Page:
New scholarship aims to remove barriers to entry for Black engineering students

Photo of a banner on the exterior of the Bahen Centre.  The banner is dark blue and cyan with the Faculty's crest and the words "#1 Engineering School in Canada" in white text.

The Bahen Centre for Information Technology is seen on St. George Campus. As a first-entry degree, the tuition for engineering programs at universities is significantly higher than many other fields. (Photo: Daria Perevezentsev)

 

By Safa Jinje

The University of Toronto’s Faculty of Applied Science & Engineering has launched a new scholarship for the 2022-2023 academic year. The U of T Engineering Entrance Scholarship for Black Students will provide 10 annual scholarships valued at $10,000 each, renewable for four years for a total of $40,000, to incoming Black students for the next three academic years. 

“I hope that this attracts, excites and encourages more Black youth to consider U of T Engineering,” says Dawn Britton, Associate Director of U of T Engineering Outreach Office. “This is the first step, in what I hope will be many, of acknowledging our responsibility to remove barriers to access for this community.”  

Through the Engineering Outreach Office, academic enrichment programs such as Blueprint have provided education opportunities and mentorship to Black high school students who are interested in STEM and pursuing a career in engineering.  

“This scholarship is a piece of a larger framework of what the Faculty is trying to do to address the lack of inclusivity and pathways for Black individuals within engineering education, research and the wider profession,” says Mikhail Burke (MSE 1T2, BME PhD 1T8), who is the Dean’s Advisor on Black Inclusivity Initiatives.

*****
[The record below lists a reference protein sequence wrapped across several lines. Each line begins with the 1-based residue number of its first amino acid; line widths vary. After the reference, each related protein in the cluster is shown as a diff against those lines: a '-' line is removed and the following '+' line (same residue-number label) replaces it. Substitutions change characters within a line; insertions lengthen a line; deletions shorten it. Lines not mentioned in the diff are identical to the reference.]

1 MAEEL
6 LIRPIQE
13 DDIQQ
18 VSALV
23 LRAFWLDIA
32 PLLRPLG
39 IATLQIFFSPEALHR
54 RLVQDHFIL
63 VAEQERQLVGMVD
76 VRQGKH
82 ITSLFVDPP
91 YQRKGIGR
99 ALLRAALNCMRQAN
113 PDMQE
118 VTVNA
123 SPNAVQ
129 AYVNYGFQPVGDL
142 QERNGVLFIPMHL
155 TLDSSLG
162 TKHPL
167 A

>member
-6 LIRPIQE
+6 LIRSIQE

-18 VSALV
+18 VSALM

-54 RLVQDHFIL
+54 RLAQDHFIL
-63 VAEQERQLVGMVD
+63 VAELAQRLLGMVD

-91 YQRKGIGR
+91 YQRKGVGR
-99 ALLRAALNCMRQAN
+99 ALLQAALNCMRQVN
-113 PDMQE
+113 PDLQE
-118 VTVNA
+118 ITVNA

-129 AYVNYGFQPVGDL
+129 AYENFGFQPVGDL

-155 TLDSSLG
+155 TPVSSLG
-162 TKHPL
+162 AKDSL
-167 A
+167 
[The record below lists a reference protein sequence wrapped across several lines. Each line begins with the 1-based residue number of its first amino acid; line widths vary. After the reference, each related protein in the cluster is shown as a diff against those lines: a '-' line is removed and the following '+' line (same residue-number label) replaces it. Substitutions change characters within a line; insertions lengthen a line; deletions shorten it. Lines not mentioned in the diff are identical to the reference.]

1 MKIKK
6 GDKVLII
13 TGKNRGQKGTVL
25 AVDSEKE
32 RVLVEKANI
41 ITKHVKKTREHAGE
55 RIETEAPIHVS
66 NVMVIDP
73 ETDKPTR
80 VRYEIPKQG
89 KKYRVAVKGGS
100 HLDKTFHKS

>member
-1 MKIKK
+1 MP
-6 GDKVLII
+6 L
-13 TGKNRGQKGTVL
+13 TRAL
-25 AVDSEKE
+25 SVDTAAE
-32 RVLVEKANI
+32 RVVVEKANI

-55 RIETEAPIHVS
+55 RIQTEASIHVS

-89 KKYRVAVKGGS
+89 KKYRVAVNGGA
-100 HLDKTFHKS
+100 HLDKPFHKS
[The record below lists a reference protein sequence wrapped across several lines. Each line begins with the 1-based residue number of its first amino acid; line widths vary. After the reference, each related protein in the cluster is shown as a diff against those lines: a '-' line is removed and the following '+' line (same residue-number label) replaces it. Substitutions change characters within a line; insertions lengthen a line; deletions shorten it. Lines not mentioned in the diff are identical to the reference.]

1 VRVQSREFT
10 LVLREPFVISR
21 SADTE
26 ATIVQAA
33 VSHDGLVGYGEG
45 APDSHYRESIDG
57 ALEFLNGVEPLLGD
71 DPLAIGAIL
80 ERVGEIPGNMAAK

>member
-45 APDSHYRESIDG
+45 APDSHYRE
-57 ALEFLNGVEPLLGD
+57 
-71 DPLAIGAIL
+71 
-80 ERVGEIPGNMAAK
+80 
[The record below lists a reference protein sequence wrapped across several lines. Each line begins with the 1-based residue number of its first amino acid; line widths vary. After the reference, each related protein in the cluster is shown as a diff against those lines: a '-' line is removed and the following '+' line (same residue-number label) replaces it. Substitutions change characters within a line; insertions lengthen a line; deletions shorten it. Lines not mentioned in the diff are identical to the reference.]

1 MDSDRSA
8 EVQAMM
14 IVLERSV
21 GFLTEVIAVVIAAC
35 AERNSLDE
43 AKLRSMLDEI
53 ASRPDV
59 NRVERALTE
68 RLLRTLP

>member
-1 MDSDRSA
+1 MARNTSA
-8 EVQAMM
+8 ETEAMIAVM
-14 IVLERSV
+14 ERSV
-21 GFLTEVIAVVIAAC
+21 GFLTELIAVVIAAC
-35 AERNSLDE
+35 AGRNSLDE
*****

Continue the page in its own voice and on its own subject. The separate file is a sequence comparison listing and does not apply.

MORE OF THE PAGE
“It will help prime the foundation for the rest of the programmatic infrastructure that will hold us accountable, such as building support for entrepreneurship, graduate studies and research opportunities for Black students.” 

In 2019, the Faculty’s Black Inclusion Steering Committee published the Striving Toward Black Inclusivity report, which highlighted a variety of recommendations to address Black access, inclusion and success. One barrier to access that the Committee identified was financial need. 

While not all Black students need external financial support, the cost of an engineering education is a barrier for many. As a first-entry degree, the tuition for an Engineering program is higher than many other fields. Undergraduate tuition for a domestic student at U of T Engineering was $14,180 for the 2021-2022 academic year. 

“These $40,000 scholarships demonstrate that our commitment to supporting these students doesn’t end at the front door of our institution,” says Britton. “We want to actively support their success when they’re here. And part of being successful means that they need to have the burden of the costs reduced.” 

The scholarship application is part of the admissions process. Prospective students can fill out an Applicant Census and self-identify their ethnicity this information has no impact on the success of an application, as no one in the admission selection process can access this data, but it does give prospective students the opportunity to be contacted about scholarships. 

Applicants will also complete a needs assessment to determine their eligibility for financial supports, such as OSAP and UTAPS, which students can receive in addition to the new scholarship.   

I think that this funding will empower people to make a choice for their post-secondary future based on what they want, instead of what society and financial barriers are allowing them to do,” says Burke, who knows first-hand how life-changing a scholarship can be. 

“When I came to U of T Engineering as an undergraduate student, I had an Island scholarship from my home country Grenada, which paid for my tuition, books, and room and board,” he says. “That scholarship allowed me to thrive and focus on my studies in a way that I wouldn’t have been able to if I had the same financial stress that some of my Black peers had. I was able to just excel in school.” 

 The first cohort of scholarship recipients will be notified this spring when they receive their offers of acceptance. 

This story was originally published in the U of T Engineering News.


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